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Project Manager : Project Manager Oct Nov 2012
www.aipm.com.au Project Manager 31 p and coming Marita Cheng was influenced by the great scientists who came before her. “When I was growing up I was inspired by scientists like Newton and Einstein,” she says. “When I was in my teens, I discovered the Google guys and Steve Jobs, and I was really excited by them, too.” Cheng decided to combine her love of engineering and entrepreneurship. While she is able to learn the relevant technica l skills at university, Cheng recognised that there were certain skills she needed that could not be learned in the classroom. “Being an entrepreneur, you need to develop so many different skills in order to succeed. You need marketing, networking, sales, promotion and teamwork . So in my second year of university, I decided to get more involved.” With a wealth of charity experience from her younger years, Cheng was already one step ahead. She volunteered for Guide Dogs Queensland, the Salvation Army, and Queensland Cancer Fund, and immersed herself in youth leadership organisations such as LeadOn, Rotary and National Youth Week. Robogals Outreach made such a difference in her decision to pursue engineering that she wants to pay it forward to other young women. “I went to an outreach program called the Engineering Link Project where I got to learn about four different ty pes of engineering in four days,” Cheng ex plains. “ So I learned about mining engineering, built Lego robots and learned about Mechatronics. That’s what really got me excited about engineering.” Concerned by the low number of females in her university engineering class, Cheng founded Robogals in 2008, aiming to introduce girls to the world of engineering. “ You don’t see engineers in everyday life, as you do doctors or nurses or teachers. It’s important that engineers get out there at schools so the kids know what an engineer does,” she explains. Robogals now v isits schools to run robotics workshops, teaching girls how to build and program robots. R ather than only focusing on the big-city kids, Robogals has also gone rural with the Robogals Rural and Regional program. This year alone, chapters have v isited schools in Kalgoorlie, Albury, South East Queensland, rural Victoria and the New South Wales coast. The organisation also trains engineering students from universities across Australia to deliver talks on the profession. Essentially, Cheng says, they’re a mbassadors for engineering. Since its formation, Robogals has grown into an international organisation with chapters in si x different countries, and has taught robotics to thousands of girls. As well as going into Australian schools and run ning workshops, Robogals is running an annual science challenge to ensure that the organisation is taking care of children all around Australia. Girls aged five to 18, nationally, are encouraged to film a science experi ment, answer a few questions about engineering and upload it to win great prizes. “We aim to cover the geography of Australia. We reach the kids in capital cities, the kids in regional areas and now wherever they are through the Internet.” With the Australian Constructions Association as the platinum sponsor and plenty of engineering companies as partners, Robogals is in an excellent position. And the organisation has received great feedback from the students. “ Before one workshop, 42 per cent of the students were interested in engineering – and after the workshop there were 8 out of 10,” Cheng ex plains. “ We’re really happy and heartened by that k ind of feedback.” She also says they use the surveys to keep the workshops fresh, fun and engaging. Recognition In January this year, Cheng was named Young Australian of the Year, an award she was honoured to receive. “ It was very nerve-wracking knowing you’re on stage in front of millions of people and someone may or may not read your name out,” she says. But her name was read out, and it has led to newfound opportunities. “ It’s an amazing platform for young people in particular because it gives them the opportunity to spread their message, and it’s great credibility for them to continue their work ,” she says. Cheng will finish her university degree next year and, after graduation, hopes to start her own robotics company. “ I want to make robotic arms that help people in their everyday lives,” she says. ••• U WE AIM TO COVER THE GEOGRAPHY OF AUSTRALIA. WE REACH THE KIDS IN CAPITAL CITIES, THE KIDS IN REGIONAL AREAS AND NOW WHEREVER THEY ARE THROUGH THE INTERNET NATIONAL CONFERENCE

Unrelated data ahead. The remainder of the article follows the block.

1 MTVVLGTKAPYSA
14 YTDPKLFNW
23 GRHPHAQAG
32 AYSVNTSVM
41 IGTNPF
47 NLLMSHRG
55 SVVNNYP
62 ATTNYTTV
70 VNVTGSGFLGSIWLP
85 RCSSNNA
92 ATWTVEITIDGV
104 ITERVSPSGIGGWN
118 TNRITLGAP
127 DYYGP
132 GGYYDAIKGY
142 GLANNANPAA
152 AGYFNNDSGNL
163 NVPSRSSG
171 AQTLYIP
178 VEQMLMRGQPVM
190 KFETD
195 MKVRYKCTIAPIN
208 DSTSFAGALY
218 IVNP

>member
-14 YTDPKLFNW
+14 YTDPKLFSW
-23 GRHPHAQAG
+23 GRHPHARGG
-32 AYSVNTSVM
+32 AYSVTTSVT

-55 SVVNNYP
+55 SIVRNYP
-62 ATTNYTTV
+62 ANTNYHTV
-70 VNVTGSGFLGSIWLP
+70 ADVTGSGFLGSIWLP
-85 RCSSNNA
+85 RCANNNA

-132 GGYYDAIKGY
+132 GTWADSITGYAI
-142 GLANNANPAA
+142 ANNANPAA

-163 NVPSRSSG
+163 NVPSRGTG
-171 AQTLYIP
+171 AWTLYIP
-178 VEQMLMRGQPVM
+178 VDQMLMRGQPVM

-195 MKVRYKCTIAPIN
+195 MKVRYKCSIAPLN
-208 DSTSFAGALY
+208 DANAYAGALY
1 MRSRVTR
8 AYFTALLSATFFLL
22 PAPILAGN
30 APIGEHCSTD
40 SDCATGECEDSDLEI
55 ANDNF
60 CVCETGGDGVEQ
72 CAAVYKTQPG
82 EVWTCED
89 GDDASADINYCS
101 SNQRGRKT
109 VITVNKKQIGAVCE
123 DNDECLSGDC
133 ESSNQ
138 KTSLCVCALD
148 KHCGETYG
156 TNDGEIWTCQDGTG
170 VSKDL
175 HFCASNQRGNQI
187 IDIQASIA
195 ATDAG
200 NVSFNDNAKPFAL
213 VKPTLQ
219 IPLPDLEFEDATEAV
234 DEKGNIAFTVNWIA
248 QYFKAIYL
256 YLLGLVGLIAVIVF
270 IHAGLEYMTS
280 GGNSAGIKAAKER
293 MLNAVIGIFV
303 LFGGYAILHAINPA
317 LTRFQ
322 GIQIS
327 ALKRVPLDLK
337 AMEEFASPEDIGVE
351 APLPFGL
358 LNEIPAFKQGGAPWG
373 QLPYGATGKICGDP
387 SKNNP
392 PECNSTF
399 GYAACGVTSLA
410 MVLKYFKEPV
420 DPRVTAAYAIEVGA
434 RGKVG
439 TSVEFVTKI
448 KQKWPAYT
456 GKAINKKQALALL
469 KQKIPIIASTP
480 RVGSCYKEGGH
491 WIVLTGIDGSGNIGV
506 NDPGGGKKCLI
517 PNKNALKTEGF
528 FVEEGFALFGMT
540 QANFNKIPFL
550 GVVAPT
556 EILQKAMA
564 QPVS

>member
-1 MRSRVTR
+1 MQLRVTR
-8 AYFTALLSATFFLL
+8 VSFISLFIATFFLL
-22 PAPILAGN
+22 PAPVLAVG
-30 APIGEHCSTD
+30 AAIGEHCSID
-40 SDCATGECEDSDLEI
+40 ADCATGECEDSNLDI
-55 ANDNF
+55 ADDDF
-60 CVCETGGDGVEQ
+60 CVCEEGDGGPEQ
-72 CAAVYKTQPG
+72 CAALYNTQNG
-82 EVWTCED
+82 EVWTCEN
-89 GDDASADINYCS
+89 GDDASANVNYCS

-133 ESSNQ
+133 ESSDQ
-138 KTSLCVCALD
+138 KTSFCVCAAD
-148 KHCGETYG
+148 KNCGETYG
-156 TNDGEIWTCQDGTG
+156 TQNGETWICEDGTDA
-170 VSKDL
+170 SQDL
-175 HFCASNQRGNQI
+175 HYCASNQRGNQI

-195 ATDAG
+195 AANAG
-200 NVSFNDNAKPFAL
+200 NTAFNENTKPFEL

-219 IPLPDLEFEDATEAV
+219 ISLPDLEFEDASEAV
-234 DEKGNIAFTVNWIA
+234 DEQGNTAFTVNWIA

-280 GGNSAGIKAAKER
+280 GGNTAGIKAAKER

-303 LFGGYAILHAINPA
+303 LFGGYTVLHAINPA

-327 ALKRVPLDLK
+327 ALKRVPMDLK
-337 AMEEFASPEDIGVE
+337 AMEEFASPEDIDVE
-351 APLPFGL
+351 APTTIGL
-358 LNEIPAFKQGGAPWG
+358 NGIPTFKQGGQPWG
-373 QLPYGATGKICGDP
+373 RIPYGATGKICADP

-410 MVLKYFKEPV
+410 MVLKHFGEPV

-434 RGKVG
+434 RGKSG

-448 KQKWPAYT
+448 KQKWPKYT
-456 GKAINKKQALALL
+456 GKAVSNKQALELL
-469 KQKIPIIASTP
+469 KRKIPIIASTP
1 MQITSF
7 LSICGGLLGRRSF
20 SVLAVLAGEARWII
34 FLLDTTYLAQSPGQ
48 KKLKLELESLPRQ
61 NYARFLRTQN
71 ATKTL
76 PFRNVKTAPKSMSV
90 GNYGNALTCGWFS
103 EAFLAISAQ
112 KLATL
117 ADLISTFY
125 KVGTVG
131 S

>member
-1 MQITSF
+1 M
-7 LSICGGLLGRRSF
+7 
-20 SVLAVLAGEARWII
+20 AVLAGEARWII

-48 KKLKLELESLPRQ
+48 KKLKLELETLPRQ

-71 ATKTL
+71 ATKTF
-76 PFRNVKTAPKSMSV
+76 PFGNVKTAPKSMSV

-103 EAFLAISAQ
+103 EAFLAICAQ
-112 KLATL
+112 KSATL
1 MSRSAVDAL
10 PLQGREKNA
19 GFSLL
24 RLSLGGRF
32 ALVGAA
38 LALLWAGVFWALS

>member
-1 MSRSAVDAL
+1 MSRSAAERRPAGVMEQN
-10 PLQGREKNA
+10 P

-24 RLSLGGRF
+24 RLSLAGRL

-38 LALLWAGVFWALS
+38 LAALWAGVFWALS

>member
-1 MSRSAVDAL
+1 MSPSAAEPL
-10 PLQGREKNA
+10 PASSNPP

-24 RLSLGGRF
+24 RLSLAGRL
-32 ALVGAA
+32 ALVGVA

Project Manager Aug Sept 2012
Project Manager Dec Jan 2013